No, there aren’t enough psychiatrists, currently. Youth are not interested in psychology and even psychology graduates are not willing to work in their profession. There are different types of psychologists based on their specialization and very few people are graduating as a psyciatrist for teenagers. Many people are learning psychology as a secondary profession.

What is the reason that students are not choosing psychology? Is it about the salary?

Most people assume that psychiatrists and therapists just listen to people’s hardships and problems all day and some of them say that they don’t want to do that for their whole life. Even some students who chose the profession have that kind of mindset. But it’s not only about that. Most people think about crazy or mentally broke people when they hear the words “psychology” or “mental health”, and that must be changed. As you mentioned before, the policy on these matters is really lacking. Few years ago, the government also talked about appointing psychiatrists in every school, but it didn’t become reality. Even though progress was made, the supply is not there despite there being a demand. Mongolia really needs a complex policy.

Do you see any other solution that can replace the policy?

Well, there actually is a solution. Even though schools don’t have psychiatrists, there are lot of teachers in the school right? Every year, many students are graduating as teachers and even some professionals sometimes teach though they are not teachers. Every teacher studies psychology in university. However, the implement of the knowledge that they got from universities are not helping them. Psychology lessons shouldn’t last for only one or two semesters. It should last longer and have better quality so teachers can help troubled or abused students more. If a teacher has a very good knowledge about art therapy, it can be easier to cure students who love art. Some children don’t want to just go to someone and talk about themselves.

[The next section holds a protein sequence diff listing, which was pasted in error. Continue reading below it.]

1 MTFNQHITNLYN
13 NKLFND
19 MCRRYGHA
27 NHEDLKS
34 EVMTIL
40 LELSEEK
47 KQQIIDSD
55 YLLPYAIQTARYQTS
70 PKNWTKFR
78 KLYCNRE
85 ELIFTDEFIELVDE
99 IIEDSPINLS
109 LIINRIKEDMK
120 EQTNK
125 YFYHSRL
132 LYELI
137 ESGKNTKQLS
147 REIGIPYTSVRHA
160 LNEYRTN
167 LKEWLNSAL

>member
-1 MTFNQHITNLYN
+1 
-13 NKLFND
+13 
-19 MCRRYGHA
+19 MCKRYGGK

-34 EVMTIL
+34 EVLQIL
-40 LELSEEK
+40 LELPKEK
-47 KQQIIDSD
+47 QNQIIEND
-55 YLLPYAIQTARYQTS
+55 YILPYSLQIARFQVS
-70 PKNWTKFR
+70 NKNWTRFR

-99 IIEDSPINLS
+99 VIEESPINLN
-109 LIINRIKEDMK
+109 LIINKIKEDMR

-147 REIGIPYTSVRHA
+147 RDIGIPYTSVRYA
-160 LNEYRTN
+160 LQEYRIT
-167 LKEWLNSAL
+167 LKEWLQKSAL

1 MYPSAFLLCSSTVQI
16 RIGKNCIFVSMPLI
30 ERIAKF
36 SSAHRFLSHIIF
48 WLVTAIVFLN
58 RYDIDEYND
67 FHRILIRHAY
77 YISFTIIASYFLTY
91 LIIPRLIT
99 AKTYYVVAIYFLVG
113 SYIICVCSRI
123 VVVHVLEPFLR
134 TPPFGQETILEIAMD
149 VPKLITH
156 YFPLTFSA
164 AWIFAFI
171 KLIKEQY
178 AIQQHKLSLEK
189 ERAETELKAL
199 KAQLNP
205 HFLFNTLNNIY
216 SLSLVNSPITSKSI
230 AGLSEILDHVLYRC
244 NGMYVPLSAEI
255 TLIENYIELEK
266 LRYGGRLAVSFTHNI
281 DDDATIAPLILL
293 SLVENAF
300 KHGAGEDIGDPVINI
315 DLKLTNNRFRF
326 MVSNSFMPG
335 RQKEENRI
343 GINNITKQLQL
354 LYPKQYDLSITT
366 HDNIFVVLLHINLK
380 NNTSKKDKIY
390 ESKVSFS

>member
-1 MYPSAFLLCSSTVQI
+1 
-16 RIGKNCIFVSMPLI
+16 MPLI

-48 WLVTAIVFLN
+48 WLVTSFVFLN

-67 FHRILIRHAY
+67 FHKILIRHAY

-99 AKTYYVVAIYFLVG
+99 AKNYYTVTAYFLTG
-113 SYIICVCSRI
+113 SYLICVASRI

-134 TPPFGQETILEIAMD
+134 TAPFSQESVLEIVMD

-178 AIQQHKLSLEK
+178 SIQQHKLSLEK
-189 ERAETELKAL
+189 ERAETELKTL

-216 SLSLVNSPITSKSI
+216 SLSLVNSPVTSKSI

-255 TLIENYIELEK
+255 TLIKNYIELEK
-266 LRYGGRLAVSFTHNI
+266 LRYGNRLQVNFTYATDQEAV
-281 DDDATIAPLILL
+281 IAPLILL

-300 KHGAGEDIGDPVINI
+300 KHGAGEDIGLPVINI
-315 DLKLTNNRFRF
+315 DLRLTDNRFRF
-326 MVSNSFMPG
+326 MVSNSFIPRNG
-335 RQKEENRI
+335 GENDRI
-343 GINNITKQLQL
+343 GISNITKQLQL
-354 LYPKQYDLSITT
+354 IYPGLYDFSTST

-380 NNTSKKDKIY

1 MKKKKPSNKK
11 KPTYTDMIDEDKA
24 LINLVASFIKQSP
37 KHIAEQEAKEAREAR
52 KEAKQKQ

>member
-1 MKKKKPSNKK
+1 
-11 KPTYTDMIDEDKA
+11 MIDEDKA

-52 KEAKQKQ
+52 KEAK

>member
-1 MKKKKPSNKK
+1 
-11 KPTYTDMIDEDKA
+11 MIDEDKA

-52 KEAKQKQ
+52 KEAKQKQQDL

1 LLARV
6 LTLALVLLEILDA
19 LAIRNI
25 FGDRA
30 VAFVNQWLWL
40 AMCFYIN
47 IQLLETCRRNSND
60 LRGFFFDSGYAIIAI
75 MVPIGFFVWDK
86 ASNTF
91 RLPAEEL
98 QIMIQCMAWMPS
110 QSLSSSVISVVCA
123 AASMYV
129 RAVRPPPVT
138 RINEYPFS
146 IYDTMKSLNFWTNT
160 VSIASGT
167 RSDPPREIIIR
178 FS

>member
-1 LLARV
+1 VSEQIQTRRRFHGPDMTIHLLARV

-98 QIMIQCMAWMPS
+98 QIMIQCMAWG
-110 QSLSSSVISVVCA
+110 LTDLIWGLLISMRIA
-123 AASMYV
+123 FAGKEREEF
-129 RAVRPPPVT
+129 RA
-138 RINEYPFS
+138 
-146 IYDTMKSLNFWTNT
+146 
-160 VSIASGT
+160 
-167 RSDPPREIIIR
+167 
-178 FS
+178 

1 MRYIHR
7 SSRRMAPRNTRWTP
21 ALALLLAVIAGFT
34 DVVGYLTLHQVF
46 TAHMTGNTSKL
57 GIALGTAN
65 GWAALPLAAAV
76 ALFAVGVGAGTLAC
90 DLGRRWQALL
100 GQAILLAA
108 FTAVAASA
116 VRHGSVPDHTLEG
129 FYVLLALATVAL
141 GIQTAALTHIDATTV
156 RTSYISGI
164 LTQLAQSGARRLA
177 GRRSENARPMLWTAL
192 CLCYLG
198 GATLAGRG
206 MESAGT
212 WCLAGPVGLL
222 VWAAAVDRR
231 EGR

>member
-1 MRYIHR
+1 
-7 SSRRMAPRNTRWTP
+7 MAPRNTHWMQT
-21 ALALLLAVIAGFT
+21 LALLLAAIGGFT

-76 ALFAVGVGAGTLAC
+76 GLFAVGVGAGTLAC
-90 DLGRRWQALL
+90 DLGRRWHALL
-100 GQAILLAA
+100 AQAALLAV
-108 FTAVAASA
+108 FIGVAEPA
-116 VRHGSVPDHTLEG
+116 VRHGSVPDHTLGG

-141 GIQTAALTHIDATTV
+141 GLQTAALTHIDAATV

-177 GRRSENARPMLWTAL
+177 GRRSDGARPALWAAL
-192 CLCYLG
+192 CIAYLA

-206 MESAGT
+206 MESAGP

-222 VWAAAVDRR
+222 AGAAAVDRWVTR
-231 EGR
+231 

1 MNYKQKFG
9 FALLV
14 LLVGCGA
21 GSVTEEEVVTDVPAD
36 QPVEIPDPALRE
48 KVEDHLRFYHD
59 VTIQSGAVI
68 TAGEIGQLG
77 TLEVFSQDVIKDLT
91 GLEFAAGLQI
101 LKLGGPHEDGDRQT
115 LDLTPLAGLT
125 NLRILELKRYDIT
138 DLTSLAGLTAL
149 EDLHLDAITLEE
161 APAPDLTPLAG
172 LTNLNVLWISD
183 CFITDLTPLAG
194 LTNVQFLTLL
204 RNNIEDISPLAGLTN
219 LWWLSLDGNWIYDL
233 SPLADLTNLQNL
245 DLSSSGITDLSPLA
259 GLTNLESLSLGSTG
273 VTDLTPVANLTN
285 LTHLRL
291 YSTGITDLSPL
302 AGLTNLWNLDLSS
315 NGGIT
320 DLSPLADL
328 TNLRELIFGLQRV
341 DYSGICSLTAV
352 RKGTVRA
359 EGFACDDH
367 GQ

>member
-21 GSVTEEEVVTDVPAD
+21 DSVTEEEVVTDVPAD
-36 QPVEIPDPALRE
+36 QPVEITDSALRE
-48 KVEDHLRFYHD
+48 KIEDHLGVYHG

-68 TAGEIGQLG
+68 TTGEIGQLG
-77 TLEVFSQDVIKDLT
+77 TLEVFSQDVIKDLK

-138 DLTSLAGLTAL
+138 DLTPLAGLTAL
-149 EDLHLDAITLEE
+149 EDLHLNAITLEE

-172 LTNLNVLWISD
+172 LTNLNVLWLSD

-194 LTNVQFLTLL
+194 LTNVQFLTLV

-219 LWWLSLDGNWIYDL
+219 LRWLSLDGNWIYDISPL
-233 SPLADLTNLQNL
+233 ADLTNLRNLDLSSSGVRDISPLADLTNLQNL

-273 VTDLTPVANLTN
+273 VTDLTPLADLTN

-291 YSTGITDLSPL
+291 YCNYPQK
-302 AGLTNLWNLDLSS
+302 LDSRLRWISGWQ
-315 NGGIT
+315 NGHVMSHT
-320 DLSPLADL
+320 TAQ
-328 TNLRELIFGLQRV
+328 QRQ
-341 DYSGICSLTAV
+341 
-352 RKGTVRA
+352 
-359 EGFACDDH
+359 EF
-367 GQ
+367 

What opportunities have opened after you received the award?

Taiwan has a very similar problem to us. They have been trying to implement the policy like I’m seeking for years and it is not progressing. So the biggest opportunity for me is that Taiwanese institutions and researchers said that they will support and share their experience as they study from Mongolia’s experience as well. It is interesting for me that a developed country like Taiwan couldn’t solve this problem. Maybe it’s because Taiwanese people are mostly introverts. I received 1,500 USD in grant and I really appreciate it. But my project needs more money and I will seek more support from other international organizations. I will start the project and do what I can as soon as possible.

It feels ironic to me that Taiwanese people are supporting you to develop Mongolia’s community by solving its problems, but not the Mongolian private sector or government organizations. Have you contacted Mongolian organizations, if so what do they say?

I contacted few companies and organizations. They require a lot of documents since there is a lot of bureaucracy. Most private businesses value good reputation and I don’t want it to be like that. People suggest that if I want to make the project successful and famous, that I contact influencers or celebrities. But, if I do as they say, my project would be overshadowed by their identity and the true essence of it would be nullified. That thought made me decide to be independent from famous people or entrepreneurs.

Khantushig B